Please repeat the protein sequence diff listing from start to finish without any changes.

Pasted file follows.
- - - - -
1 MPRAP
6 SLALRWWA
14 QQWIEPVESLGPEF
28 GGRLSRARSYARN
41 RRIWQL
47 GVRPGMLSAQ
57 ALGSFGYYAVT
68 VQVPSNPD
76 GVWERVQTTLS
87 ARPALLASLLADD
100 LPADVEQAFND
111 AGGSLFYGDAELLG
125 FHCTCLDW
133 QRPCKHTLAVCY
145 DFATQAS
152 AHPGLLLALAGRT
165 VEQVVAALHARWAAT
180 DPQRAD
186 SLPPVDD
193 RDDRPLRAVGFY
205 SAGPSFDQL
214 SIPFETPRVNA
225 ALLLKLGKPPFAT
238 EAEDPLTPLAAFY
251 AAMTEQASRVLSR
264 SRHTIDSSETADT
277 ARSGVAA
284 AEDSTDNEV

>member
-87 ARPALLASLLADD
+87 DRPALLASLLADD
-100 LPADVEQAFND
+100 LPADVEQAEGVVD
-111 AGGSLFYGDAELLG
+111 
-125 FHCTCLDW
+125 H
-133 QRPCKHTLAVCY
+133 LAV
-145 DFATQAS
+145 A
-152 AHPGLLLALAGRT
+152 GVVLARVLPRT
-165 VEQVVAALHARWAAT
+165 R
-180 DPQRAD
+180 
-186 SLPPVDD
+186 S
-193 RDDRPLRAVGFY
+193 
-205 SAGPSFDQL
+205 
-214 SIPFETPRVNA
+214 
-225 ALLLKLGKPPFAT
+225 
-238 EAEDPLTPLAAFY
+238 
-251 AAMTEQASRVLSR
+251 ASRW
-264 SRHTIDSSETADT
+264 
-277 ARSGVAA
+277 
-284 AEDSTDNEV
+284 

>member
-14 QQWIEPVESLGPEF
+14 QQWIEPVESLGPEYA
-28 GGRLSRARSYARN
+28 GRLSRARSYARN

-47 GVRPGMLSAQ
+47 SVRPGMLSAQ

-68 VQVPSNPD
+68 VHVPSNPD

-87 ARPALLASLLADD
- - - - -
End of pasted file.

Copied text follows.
1 MPRAP
6 SLALRWWA
14 QQWIEPVESLGPEF
28 GGRLSRARSYARN
41 RRIWQL
47 GVRPGMLSAQ
57 ALGSFGYYAVT
68 VQVPSNPD
76 GVWERVQTTLS
87 ARPALLASLLADD
100 LPADVEQAFND
111 AGGSLFYGDAELLG
125 FHCTCLDW
133 QRPCKHTLAVCY
145 DFATQAS
152 AHPGLLLALAGRT
165 VEQVVAALHARWAAT
180 DPQRAD
186 SLPPVDD
193 RDDRPLRAVGFY
205 SAGPSFDQL
214 SIPFETPRVNA
225 ALLLKLGKPPFAT
238 EAEDPLTPLAAFY
251 AAMTEQASRVLSR
264 SRHTIDSSETADT
277 ARSGVAA
284 AEDSTDNEV

>member
-87 ARPALLASLLADD
+87 DRPALLASLLADD
-100 LPADVEQAFND
+100 LPADVEQAEGVVD
-111 AGGSLFYGDAELLG
+111 
-125 FHCTCLDW
+125 H
-133 QRPCKHTLAVCY
+133 LAV
-145 DFATQAS
+145 A
-152 AHPGLLLALAGRT
+152 GVVLARVLPRT
-165 VEQVVAALHARWAAT
+165 R
-180 DPQRAD
+180 
-186 SLPPVDD
+186 S
-193 RDDRPLRAVGFY
+193 
-205 SAGPSFDQL
+205 
-214 SIPFETPRVNA
+214 
-225 ALLLKLGKPPFAT
+225 
-238 EAEDPLTPLAAFY
+238 
-251 AAMTEQASRVLSR
+251 ASRW
-264 SRHTIDSSETADT
+264 
-277 ARSGVAA
+277 
-284 AEDSTDNEV
+284 

>member
-14 QQWIEPVESLGPEF
+14 QQWIEPVESLGPEYA
-28 GGRLSRARSYARN
+28 GRLSRARSYARN

-47 GVRPGMLSAQ
+47 SVRPGMLSAQ

-68 VQVPSNPD
+68 VHVPSNPD

-87 ARPALLASLLADD